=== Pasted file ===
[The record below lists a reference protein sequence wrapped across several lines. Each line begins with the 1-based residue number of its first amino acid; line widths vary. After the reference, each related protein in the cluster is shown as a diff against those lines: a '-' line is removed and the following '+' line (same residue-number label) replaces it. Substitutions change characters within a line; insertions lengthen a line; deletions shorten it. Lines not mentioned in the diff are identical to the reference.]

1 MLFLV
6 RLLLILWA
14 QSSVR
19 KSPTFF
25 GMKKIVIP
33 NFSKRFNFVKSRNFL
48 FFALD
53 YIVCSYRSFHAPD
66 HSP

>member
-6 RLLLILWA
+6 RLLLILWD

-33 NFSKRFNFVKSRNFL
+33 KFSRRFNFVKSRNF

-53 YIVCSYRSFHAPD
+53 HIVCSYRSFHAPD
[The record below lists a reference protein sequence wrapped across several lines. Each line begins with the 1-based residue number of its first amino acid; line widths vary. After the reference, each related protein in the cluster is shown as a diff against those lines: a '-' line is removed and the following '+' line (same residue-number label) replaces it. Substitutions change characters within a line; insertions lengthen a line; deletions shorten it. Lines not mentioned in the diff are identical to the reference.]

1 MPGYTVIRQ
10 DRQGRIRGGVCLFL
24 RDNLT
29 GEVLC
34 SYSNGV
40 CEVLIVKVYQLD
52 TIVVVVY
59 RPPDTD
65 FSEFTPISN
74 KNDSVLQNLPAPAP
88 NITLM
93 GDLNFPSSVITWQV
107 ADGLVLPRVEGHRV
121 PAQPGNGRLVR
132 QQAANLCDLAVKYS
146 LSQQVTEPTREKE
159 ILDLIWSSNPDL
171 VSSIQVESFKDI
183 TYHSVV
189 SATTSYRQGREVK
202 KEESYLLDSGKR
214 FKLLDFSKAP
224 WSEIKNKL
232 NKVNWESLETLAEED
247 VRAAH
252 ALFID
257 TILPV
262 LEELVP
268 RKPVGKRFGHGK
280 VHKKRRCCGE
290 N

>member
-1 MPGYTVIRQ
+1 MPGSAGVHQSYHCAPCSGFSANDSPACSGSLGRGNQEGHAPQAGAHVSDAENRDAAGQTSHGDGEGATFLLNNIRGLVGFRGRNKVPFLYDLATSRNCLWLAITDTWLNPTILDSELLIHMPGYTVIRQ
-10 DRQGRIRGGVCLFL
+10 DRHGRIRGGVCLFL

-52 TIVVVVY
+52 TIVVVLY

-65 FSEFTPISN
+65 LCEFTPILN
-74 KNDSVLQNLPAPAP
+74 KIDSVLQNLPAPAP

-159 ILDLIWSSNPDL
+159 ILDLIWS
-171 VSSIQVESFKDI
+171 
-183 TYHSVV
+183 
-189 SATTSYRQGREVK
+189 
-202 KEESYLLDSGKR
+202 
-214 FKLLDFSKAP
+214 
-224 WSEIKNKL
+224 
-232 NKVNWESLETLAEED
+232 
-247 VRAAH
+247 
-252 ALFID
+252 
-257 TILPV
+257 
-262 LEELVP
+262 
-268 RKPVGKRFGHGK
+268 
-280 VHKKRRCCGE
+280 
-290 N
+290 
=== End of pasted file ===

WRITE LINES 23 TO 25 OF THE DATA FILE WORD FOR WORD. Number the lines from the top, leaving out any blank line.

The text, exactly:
34 SYSNGV
40 CEVLIVKVYQLD
52 TIVVVVY